US rig count edges higher, Canada slips
Baker Hughes reported that total North American upstream activity for the week ending April 9 was lower than the previous week, though US and Canadian natural gas work was more dominant than oil.
The total US rig count of 432 was two higher than the previous period, with the gain coming from natural gas.
The Haynesville play was the most active for natural gas, though the 44 rigs in service was more or less unchanged from December levels. A close second, all 30 rigs in the Marcellus basin were working in natural gas, also in line with December activity.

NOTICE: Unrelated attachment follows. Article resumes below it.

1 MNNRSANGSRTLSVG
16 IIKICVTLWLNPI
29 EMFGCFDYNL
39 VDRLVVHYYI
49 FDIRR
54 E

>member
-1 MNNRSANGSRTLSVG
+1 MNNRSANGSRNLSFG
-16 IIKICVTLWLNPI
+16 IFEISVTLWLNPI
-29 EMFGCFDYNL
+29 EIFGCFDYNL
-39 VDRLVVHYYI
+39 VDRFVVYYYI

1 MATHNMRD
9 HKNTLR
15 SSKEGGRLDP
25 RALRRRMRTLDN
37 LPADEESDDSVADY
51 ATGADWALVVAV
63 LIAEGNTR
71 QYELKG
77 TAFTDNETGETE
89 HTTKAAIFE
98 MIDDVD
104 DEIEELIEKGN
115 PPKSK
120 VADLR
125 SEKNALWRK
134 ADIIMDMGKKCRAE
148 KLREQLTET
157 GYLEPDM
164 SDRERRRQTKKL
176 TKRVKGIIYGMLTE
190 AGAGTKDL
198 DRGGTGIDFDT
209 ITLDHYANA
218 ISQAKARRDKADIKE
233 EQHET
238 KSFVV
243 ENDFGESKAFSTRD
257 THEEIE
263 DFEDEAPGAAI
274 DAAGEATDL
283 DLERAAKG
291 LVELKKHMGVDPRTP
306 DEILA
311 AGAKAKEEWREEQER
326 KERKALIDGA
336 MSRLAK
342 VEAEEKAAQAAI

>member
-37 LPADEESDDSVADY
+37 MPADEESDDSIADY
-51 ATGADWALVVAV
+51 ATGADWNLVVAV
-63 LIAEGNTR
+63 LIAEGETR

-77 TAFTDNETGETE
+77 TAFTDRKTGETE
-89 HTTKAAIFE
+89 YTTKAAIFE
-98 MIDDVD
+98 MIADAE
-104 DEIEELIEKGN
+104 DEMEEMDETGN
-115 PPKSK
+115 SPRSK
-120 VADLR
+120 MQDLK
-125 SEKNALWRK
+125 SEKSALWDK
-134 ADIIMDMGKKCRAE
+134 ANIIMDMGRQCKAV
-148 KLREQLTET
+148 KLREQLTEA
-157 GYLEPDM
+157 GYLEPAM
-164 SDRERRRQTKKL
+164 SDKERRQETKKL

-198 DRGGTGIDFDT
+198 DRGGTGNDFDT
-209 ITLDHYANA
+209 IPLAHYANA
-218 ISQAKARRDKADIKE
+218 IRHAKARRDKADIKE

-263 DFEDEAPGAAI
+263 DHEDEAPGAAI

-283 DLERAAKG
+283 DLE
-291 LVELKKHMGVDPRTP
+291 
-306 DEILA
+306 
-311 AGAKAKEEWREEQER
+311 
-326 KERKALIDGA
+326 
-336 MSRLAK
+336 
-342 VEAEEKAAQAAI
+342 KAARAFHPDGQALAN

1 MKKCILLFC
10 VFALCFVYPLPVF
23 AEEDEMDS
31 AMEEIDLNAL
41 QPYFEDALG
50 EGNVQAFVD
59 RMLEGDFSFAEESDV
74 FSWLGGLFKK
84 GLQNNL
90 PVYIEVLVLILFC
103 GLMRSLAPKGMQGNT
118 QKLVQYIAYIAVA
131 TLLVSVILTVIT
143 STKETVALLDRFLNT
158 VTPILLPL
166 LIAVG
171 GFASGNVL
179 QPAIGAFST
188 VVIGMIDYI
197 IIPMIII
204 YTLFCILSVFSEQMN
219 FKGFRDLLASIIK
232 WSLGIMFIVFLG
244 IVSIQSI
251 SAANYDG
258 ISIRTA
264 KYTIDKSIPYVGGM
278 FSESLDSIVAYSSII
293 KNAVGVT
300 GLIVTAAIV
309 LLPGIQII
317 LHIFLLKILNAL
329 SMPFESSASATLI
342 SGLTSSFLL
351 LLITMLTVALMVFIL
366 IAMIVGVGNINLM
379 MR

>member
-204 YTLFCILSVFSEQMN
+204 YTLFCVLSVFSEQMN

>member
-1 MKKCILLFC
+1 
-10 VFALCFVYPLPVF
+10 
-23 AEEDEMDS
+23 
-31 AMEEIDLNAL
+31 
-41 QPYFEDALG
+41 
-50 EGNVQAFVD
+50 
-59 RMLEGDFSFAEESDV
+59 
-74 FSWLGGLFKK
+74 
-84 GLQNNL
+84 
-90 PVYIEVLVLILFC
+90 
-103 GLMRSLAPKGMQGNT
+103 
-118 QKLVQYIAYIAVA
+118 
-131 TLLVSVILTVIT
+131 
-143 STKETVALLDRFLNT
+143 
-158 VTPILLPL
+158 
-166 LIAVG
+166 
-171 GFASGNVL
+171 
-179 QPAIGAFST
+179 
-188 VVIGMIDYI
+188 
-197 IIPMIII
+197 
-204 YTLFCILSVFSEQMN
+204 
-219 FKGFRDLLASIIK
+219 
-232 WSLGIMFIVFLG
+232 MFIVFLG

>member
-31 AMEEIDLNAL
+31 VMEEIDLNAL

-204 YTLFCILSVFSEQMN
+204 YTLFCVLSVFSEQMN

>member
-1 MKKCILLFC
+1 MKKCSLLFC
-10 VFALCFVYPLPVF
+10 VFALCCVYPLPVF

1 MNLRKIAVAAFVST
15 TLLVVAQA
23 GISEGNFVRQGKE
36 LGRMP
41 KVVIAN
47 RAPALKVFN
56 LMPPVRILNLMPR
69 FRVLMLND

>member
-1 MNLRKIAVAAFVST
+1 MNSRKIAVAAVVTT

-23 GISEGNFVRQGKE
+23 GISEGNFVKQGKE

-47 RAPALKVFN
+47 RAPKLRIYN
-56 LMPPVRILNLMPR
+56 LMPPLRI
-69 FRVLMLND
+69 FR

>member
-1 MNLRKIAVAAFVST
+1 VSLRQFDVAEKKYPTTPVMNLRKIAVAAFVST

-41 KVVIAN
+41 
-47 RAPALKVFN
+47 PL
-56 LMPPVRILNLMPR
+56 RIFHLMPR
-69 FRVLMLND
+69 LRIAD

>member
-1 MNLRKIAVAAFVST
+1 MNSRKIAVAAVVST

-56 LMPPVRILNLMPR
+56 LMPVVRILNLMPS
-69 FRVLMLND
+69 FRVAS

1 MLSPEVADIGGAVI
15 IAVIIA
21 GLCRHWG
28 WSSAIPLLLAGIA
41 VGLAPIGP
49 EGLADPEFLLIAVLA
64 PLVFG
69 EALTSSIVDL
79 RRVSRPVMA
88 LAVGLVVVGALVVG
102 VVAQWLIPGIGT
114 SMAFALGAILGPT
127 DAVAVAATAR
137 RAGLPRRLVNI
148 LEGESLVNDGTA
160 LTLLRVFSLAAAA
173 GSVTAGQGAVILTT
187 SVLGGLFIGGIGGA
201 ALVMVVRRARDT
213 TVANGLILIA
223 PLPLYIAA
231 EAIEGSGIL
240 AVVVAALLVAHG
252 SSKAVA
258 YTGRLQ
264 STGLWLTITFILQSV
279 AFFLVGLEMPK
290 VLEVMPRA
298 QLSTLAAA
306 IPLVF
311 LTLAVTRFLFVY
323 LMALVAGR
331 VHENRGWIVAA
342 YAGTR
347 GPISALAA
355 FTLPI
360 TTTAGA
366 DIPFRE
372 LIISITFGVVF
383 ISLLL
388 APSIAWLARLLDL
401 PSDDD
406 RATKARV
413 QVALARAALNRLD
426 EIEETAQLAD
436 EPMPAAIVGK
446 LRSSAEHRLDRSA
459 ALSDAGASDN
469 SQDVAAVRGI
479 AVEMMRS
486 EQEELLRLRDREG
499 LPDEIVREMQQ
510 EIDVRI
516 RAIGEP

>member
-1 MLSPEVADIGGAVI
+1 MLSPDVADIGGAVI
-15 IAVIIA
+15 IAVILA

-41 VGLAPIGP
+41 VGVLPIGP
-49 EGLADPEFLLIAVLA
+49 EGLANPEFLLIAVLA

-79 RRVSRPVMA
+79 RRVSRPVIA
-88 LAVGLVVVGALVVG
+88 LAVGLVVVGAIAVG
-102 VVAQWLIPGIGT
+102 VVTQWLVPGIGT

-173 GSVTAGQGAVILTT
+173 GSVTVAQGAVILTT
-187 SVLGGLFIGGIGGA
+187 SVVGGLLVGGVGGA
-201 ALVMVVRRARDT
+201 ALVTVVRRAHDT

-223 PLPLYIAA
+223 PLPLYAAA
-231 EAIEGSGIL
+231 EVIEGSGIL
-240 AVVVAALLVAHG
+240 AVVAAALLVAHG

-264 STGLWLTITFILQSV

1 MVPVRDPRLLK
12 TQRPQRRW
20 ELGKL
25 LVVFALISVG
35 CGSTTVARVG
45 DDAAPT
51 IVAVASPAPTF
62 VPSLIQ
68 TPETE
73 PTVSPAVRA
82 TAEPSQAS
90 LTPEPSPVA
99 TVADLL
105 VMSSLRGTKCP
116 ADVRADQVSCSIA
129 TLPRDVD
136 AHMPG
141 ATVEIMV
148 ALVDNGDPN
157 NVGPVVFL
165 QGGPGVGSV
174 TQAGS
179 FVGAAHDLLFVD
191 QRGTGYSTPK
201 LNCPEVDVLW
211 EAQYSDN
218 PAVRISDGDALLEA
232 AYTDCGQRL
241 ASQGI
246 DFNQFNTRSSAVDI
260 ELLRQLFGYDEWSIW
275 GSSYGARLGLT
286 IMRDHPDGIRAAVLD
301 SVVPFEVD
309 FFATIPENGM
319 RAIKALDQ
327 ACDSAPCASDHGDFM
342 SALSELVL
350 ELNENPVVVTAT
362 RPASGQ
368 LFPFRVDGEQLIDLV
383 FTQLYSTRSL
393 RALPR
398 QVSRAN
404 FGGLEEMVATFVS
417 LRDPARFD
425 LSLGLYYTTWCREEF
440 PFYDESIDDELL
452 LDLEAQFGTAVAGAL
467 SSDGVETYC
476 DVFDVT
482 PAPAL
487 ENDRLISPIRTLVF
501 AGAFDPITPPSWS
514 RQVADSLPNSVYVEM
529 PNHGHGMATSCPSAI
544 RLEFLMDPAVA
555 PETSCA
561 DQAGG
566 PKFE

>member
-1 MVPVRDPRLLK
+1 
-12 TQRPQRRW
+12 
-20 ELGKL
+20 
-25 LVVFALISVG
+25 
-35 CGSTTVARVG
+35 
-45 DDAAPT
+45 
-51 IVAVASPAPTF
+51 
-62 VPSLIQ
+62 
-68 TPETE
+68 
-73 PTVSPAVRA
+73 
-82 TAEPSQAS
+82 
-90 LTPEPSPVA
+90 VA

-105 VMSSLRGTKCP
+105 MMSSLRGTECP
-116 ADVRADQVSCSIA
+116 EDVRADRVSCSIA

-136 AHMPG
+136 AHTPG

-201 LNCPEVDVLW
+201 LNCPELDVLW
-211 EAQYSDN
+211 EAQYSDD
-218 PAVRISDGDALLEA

The Permian basin, the largest inland oil producer, had the most rigs deployed at 224, unchanged from last week, and nearly all of that was in oil.
Canadian rig activity declined 11 from the previous period to 58, though it is typical to see Canadian upstream activity slow down during the March-April period due to restrictions imposed during the spring thaw.
It was natural gas work that dominated with 39 rigs in play, though that count was down six from the previous reporting period. Most of the upstream activity in Canada was focused in Alberta, followed by British Columbia.
The total North American rig count for the week ending April 9 was 490, a decline of nine from the previous reporting period.
There were 11 rigs working in the US waters of the Gulf of Mexico for the reporting period, all in oil. There was no offshore activity in Canada.